Anda di halaman 1dari 4

School Analysis Paper

A school day at elementary school should be a fun and engaging day. A day full of
learning, recess, arts and crafts, and other activities that keep students attention and engage them
in what is being taught. Most of the time, the things being taught at an elementary school is a
foundation to a childs future learning. After visiting and observing Mrs. Bs 2nd grade classroom
at ACES, I became more aware of the role as a teacher and about students in a classroom in an
elementary school.
Immediately walking into the classroom clear observations were made. First off the
classroom was full of energy; but what else would you expect from a bunch of 2nd graders.
Everyone was excited to be there and learning. It was evident walking into the school that this
entire place is a fun, safe, Christ-focused, and an environment that encourages learning and cares
for each student. Mrs. B did show passion for teaching by enthusiastic teaching and showing care
for each student. However, the diversity in the classroom was non-existence. Out of all 19
children in that classroom, all were white, even the teacher. There were no other races present.
When peeking into other classrooms they looked just like the classroom I was observing. Also,
because it is a Christian private school, I am guessing many are some form of Christianity and all
come from families of similar income. I think if the school was more diverse it would let the
students see difference and be exposed to more than just everyone that is the same. It may expose
the students to other problems and not be surrounded by the same people with the similar
scenarios as they have. However, there were no problems with inclusion. Every student was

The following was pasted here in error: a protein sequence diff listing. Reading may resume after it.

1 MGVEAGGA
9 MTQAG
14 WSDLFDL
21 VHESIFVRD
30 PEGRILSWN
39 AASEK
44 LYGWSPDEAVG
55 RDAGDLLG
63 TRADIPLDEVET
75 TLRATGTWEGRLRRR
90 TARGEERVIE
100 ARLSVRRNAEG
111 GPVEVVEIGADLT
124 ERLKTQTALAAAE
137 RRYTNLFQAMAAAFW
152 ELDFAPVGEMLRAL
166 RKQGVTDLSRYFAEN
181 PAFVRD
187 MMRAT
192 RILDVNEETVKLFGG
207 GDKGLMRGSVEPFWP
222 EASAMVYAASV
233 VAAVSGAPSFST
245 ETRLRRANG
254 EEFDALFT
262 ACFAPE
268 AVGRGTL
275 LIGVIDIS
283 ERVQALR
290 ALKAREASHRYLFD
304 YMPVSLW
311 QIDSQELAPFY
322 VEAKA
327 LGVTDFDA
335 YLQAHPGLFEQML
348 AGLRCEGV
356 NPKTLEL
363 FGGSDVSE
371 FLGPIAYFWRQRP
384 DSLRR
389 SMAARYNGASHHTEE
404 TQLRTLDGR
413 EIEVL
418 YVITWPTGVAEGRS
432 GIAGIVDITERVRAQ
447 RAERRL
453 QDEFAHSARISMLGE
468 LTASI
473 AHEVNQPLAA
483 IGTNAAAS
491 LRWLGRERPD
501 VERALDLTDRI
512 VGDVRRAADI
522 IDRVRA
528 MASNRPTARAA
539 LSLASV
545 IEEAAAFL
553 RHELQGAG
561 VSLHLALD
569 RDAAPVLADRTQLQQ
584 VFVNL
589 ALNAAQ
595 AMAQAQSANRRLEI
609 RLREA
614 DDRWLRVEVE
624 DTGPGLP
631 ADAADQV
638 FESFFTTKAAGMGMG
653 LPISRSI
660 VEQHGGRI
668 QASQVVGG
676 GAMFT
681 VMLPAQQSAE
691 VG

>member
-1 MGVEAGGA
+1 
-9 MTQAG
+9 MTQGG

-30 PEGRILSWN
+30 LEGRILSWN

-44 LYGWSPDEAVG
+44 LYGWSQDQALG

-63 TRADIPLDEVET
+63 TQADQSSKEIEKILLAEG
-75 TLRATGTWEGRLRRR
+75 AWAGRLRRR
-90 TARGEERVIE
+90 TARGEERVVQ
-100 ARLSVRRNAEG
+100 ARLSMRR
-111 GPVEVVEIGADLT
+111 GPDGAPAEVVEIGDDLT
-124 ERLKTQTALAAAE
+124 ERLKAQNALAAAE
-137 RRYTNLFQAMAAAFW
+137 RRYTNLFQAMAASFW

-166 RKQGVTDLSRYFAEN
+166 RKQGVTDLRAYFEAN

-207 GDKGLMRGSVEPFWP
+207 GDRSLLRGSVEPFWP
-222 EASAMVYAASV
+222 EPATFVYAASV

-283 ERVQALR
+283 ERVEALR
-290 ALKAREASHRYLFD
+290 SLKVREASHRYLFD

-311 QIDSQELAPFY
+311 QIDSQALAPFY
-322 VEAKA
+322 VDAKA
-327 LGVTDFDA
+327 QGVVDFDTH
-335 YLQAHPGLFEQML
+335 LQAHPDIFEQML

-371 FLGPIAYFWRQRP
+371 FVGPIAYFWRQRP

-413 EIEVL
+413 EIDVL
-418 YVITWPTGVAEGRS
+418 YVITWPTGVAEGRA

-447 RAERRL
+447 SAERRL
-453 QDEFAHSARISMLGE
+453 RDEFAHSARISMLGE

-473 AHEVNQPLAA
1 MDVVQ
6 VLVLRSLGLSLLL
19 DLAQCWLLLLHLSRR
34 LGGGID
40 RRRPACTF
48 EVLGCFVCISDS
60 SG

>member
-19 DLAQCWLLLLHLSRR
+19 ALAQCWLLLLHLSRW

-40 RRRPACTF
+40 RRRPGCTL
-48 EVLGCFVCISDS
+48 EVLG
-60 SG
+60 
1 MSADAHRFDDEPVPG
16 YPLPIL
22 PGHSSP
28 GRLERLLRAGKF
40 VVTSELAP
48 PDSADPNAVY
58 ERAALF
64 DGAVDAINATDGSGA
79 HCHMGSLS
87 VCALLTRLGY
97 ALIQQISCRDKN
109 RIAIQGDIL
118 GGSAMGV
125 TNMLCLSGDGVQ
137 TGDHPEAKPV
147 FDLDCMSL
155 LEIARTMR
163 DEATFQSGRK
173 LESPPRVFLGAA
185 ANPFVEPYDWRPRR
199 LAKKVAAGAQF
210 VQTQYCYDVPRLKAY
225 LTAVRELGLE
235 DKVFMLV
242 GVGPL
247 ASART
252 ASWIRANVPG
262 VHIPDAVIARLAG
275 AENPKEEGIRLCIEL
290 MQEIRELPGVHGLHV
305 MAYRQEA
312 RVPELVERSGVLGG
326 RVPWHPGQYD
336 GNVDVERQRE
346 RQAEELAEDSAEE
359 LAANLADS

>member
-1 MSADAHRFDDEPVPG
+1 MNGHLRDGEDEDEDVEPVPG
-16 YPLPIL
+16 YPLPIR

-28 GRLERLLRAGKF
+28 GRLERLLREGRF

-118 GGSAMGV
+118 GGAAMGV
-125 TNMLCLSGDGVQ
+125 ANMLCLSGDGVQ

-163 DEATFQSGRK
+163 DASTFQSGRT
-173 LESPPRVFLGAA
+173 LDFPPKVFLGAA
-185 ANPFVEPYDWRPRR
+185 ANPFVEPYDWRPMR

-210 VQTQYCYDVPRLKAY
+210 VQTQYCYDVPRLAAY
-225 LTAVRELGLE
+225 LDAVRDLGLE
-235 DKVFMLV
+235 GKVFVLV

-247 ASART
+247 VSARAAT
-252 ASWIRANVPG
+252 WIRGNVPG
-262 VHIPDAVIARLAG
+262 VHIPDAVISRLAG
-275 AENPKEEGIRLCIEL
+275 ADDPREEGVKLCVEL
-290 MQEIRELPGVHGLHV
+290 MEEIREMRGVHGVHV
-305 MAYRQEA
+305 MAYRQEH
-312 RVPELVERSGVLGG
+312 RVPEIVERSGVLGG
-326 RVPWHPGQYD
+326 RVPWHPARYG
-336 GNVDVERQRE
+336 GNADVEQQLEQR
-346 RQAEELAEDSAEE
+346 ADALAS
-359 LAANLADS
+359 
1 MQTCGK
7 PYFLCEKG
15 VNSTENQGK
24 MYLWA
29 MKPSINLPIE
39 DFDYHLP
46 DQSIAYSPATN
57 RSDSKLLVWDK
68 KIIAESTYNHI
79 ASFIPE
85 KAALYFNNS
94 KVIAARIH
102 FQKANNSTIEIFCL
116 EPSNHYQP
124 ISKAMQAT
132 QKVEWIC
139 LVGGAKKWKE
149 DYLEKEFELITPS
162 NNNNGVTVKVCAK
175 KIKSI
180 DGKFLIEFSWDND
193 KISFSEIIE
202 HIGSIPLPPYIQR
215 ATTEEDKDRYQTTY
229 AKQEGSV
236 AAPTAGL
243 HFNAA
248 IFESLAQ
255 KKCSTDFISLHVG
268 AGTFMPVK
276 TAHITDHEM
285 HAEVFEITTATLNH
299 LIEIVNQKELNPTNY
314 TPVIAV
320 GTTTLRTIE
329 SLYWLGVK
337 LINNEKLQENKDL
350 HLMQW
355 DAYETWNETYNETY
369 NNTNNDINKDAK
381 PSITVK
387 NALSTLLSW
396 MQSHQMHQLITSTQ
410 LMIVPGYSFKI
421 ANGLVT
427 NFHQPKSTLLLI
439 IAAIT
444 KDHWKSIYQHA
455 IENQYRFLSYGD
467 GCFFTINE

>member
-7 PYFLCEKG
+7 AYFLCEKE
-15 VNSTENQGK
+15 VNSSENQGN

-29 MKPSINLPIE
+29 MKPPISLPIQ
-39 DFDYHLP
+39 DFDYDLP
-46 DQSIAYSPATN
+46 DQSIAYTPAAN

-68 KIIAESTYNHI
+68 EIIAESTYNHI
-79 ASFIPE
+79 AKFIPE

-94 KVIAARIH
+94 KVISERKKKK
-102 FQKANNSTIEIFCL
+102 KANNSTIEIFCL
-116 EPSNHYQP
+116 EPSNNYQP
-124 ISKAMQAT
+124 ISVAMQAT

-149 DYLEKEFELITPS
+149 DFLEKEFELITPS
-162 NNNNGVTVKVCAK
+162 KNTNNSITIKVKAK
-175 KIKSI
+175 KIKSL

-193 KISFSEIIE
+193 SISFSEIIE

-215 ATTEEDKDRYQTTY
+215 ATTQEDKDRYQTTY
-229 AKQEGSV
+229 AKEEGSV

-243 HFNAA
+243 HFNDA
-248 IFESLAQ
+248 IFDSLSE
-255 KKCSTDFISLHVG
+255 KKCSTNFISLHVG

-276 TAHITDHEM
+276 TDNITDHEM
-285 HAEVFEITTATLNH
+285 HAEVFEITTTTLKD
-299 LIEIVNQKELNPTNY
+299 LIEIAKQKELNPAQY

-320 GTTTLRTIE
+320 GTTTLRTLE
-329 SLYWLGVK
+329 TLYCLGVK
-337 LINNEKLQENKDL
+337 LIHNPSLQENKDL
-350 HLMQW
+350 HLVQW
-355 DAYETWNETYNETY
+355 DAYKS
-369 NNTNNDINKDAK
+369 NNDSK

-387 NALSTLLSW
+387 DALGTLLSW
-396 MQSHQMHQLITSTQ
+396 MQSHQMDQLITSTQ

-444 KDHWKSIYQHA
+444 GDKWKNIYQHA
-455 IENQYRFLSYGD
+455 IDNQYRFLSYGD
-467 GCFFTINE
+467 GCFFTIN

involved and treated in the same way. The teacher always called on a different student and made
sure everyone in involved. Even watching the students interact with one another, no one was ever
left out. This is great for the school, but I would be curious to see if there was more diversity
amongst the students, would it still be this way.

The teacher, Mrs. B, was an excellent teacher in my opinion. All desks were facing
forward, but I am guessing it was this way due to the fact that keeping the attention of a second
grader is difficult. She would stand up at the front of the room, but never lectured. Mrs. B guided
the discussion in an indirect teaching style and used the meta-cognitive approach. I observed a
spelling lesson and sentence structure lesson. She would ask questions to the students but let the
students answer the questions. She listen to students answers and even if wrong would correct
and keep asking until the students got it. Otherwise, she would more rhetorically ask the correct
answer and help the students out, but they are the ones who answered. Basically, she presented
the information needed to be taught and the students interpreted it the way the wanted it. The
student-teacher role reminding me of a mother child relationship. Mrs. B was a caring, loving,